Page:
More than two years after the Federal Executive Council (FEC) initially approved the modernization project of Nigeria Customs Service (NCS) also known as e-Customs project, a conflict among the concessionaires is set to cripple the $3.2billion contract already signed by the federal government.
This is coming as the initial lead concessionaire Bionica Technology says it hasn’t exited the contract contrary to the reports by the Minister of Finance, Mrs. Zainab Ahmed that the company pulled out following a disagreement in sharing stakes in the project.
Findings by The News Diet also revealed that Bionica is considering litigation that could see the project delayed indefinitely, even as the company is concluding plans for a press conference to unveil some unprocedural approaches utilized by the Finance Ministry in the contract.
Recall that the Finance Minister, last week, said the implementation of the e-Customs project would now commence since the party that was uncomfortable with the agreement had opted out, despite efforts by the government, through the office of the Attorney General of the Federation, AGF, to mediate.
Speaking exclusively to The News Diet at the weekend, a top official of Bionica who preferred anonymity, challenged the Finance Minister to provide documents indicating that the company pulled out of the concession.
While confirming that the company had disagreed with other partners in the concession, he argued that the Ministry of Finance facilitated the concession outside known regulations and procedures.
His words: “I really don’t want to comment on this now because we are still weighing the best approach on this matter. Shortly, we will reach out to the press and provide documents and evidence of what has transpired with the e-Customs project. The procedure was affected and there are obvious irregularities that the government has to correct, hence, this project will certainly suffer a setback.”
When asked if the conflict in the concession was linked to the pulling out of one of the concessionaires (Bionica), he said, “Where is the proof that any of the concessionaires pulled out? The Finance Minister didn’t provide any document to show that any of the concessionaires pulled out. There is no evidence that any concessionaire pulled out and the concessionaire we are talking about is the lead sponsor and promoter of the project, Bionica. Bionica is the company that developed the project and without Bionica the government is handing over the business to facilitators.”
Meanwhile, industry stakeholders have continued to express disapproval on the e-Customs project, describing it as a confirmation that NCS has been relegated to just revenue collection with concessionaires projecting $176billion government revenue in 20 years, at the expense of trade facilitation and national security.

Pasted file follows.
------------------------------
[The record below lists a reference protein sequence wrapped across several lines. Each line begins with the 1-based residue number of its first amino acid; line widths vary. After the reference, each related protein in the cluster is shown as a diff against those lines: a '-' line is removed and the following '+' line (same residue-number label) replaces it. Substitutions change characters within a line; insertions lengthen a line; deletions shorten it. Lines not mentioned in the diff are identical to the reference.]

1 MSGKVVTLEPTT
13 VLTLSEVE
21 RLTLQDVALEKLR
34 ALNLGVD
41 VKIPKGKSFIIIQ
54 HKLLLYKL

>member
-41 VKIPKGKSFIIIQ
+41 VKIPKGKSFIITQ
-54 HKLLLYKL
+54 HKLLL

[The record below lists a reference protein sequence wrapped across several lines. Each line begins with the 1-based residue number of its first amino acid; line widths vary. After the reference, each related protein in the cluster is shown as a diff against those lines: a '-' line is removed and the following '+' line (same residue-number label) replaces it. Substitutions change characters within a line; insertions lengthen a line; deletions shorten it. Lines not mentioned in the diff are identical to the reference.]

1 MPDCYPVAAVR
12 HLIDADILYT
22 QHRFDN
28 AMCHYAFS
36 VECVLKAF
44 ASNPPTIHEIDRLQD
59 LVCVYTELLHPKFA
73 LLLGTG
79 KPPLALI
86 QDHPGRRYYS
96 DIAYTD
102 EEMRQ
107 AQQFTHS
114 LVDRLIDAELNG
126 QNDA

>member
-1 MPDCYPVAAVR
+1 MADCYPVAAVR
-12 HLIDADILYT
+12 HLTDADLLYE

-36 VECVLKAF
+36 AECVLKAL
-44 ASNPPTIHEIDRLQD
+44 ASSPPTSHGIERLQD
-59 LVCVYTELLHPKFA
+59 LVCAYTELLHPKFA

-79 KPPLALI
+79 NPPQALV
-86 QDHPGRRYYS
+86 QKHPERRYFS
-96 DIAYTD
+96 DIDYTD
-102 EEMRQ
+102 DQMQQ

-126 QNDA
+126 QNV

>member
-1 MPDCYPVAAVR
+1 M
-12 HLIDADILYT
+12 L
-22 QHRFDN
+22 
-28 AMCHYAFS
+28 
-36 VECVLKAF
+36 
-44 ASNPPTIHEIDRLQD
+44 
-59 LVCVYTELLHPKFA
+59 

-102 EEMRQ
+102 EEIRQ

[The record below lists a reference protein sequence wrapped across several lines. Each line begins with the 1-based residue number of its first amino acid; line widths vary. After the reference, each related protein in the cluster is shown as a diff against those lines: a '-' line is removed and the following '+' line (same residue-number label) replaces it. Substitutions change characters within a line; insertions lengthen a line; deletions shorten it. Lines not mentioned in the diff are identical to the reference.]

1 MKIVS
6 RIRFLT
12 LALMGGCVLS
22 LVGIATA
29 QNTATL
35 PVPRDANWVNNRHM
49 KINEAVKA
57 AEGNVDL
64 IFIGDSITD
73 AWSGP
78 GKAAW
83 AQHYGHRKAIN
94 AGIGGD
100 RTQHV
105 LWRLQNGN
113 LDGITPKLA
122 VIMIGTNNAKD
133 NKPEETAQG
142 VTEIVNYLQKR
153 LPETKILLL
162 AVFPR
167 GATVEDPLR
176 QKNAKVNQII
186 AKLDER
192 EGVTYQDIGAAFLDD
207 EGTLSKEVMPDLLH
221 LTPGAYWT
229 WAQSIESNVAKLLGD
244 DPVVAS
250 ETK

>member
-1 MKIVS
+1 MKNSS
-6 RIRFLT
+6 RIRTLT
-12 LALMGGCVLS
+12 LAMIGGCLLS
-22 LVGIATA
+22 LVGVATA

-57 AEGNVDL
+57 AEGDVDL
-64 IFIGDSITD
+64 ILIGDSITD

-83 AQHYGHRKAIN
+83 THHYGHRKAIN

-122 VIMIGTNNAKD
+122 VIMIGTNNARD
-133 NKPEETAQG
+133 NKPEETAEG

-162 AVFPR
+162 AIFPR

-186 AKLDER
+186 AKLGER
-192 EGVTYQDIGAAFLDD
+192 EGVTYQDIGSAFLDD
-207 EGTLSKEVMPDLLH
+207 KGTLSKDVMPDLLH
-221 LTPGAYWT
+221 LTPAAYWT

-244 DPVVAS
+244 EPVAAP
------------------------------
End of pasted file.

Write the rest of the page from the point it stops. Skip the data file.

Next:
Some veteran freight forwarders have also raised concerns on the secrecy surrounding the contract, even as they lamented absence of stakeholders engagement on the exercise.
Industry observers have also faulted federal government recent investments in scanners amid plans to concession that aspect of the Service as FEC approved in 2021, the contract sum of $18.12 million and N3.255 million for the acquisition of three (3) Rapiscan Cargo Mobile Scanners awarded to Messrs Airwave Limited and another contract of N280,992,888:75 inclusive of VAT for 5 units of fast Ballistic Reverie Assault Boats/ 5 units of Patrol Boats with assorted accessories awarded to Messrs C.Y. West Africa Limited.
With these scanners already deployed to Tin Can Island Port, Apapa and Onne seaports, industry stakeholders have described the move as a waste of federal government’s scarce resources.
In a bid to dissipate the backlash which has trailed the Customs concession, the NCS spokesman, Mr. Timi Bomodi has encouraged stakeholders to support the initiative as it would enhance Customs operations for imports and exports.
“As efficient as NICIS II is, it still has limitations. We complain about alerts and serial interventions on transactions because we have a less than efficient audit mechanism. With this system examinations and release of import/exports will be subjected to live feeds across multiple platforms. This will check arbitrary decision making at all levels and will guide interventions.”
“Many aspects of the Customs job are still not automated. A classic example is escort operations for goods in transit. Today, because of a shortfall in manpower, requests for escort takes quite a while before approval. This causes delays in the delivery of transit containers. With an automated e-tracking system the delays will be a thing of the past,” he said.
Bomodi also assured that border management and control as well as interface with other government agencies will be enhanced as Customs moves into an era of high efficiency which will be tech-driven.
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